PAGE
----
Article  CAS  Google Scholar 

  • Milman N, Pedersen AN, Ovesen L, Schroll M (2004). Iron status in 358 apparently healthy 80-year-old Danish men and women: relation to food composition and dietary and supplemental iron intake. Ann Hematol 83, 423–429.

    Article  CAS  Google Scholar 

  • Osler M, Milman N, Heitmann BL (1998). Dietary and non-dietary factors associated with iron status in a cohort of Danish adults followed for six years. Eur J Clin Nutr 52, 459–463.

    Article  CAS  Google Scholar 

  • Pate RR, Miller BJ, Davis JM, Slentz CA, Klingshirn LA (1993). Iron status of female runners. Int J Sport Nutr 3, 222–231.

    Article  CAS  Google Scholar 

  • Peters U, Poole C, Arab L (2001). Does tea affect cardiovascular disease? A meta-analysis. Am J Epidemiol 154, 495–503.

    Article  CAS  Google Scholar 

  • Ramakrishnan U (2002). Prevalence of micronutrient malnutrition worldwide. Nutr Rev 60, S46–S52.

    Article  Google Scholar 

  • Razagui IB, Barlow PJ, Izmeth MG, Taylor KD (1991). Iron status in a group of long-stay mentally handicapped menstruating women: some dietary considerations. Eur J Clin Nutr 45, 331–340.

    CAS  PubMed  Google Scholar 

  • Reddy MB, Hurrell RF, Cook JD (2000). Estimation of nonheme-iron bioavailability from meal composition. Am J Clin Nutr 71, 937–943.

    Article  CAS  Google Scholar 

  • Roebothan BV, Chandra RK (1996). The contribution of dietary iron to iron status in a group of elderly subjects. Int J Vitam Nutr Res 66, 66–70.

    CAS  PubMed  Google Scholar 

  • Root MM, Hu J, Stephenson LS, Parker RS, Campbell TC (1999). Iron status of middle-aged women in five counties of rural China. Eur J Clin Nutr 53, 199–206.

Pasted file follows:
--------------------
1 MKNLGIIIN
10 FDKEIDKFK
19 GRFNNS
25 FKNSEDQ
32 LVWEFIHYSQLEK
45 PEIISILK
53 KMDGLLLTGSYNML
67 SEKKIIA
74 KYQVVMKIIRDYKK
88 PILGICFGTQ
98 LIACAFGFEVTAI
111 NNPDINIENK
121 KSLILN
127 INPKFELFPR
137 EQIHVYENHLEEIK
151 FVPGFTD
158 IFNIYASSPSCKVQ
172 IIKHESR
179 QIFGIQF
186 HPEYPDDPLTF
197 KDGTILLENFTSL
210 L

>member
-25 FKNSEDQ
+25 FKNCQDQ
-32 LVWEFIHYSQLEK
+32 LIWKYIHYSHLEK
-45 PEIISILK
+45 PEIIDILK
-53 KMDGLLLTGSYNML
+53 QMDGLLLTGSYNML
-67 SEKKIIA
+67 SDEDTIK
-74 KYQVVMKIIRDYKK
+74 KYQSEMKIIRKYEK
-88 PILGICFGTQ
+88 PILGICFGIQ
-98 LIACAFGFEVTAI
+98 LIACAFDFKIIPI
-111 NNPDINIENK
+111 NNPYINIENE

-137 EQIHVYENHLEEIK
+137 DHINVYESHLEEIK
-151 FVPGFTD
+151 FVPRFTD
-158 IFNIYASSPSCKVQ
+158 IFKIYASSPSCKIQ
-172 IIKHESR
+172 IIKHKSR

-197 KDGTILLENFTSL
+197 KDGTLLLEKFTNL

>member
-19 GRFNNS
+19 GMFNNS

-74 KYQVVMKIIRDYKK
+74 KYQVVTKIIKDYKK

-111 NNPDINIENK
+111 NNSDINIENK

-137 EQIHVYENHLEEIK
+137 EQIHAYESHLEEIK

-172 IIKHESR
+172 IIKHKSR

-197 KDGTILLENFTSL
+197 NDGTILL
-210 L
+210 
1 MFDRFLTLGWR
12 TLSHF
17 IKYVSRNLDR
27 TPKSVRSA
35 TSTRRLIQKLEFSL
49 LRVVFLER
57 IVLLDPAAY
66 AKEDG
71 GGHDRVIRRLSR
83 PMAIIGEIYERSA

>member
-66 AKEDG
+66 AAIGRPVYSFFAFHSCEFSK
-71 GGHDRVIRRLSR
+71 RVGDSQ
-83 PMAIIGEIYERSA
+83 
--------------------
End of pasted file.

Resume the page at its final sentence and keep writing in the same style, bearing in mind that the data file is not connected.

Article  CAS  Google Scholar 

  • Soustre Y, Dop MC, Galan P, Hercberg S (1986). Dietary determinants of the iron status in menstruating women. Int J Vitam Nutr Res 56, 281–286.

    CAS  PubMed  Google Scholar 

  • Temme EHM, van Hoydonck PG (2002). Tea consumption and iron status. Eur J Clin Nutr 56, 379–386.

    Article  CAS  Google Scholar 

  • Walters GO, Miller FM, Worwood M (1973). Serum ferritin concentration and iron stores in normal subjects. J Clin Pathol 26, 770–772.

    Article  CAS  Google Scholar 

  • Zijp IM, Korver O, Tijburg LBM (2000). Effect of tea and other dietary factors on iron absorption. Crit Rev Food Sci Nutr 40, 371–398.

    Article  CAS  Google Scholar 

Download references

Author information

Authors and Affiliations

Authors

Corresponding author

Correspondence to S Hercberg.

Additional information

Guarantor: S Hercberg.

Contributors: LM designed the present study, developed the tea questionnaire, participated in data analyses and has written the manuscript. TH has participated in data analyses and writing of the manuscript. SB participated in the data collection and management and in the writing of the manuscript. NA participated in the data collection and the analyses of the dietary data. PG and SH designed and coordinated the SU.VI.MAX study.

Rights and permissions

Reprints and Permissions

About this article

Cite this article

Mennen, L., Hirvonen, T., Arnault, N. et al. Consumption of black, green and herbal tea and iron status in French adults. Eur J Clin Nutr 61, 1174–1179 (2007). https://doi.org/10.1038/sj.ejcn.1602634

Download citation

  • Received:

  • Revised:

  • Accepted:

  • Published:

  • Issue Date:

  • DOI: https://doi.org/10.1038/sj.ejcn.1602634

Keywords

  • Tea
  • iron status
  • epidemiology
  • diet

This article is cited by

Search

Quick links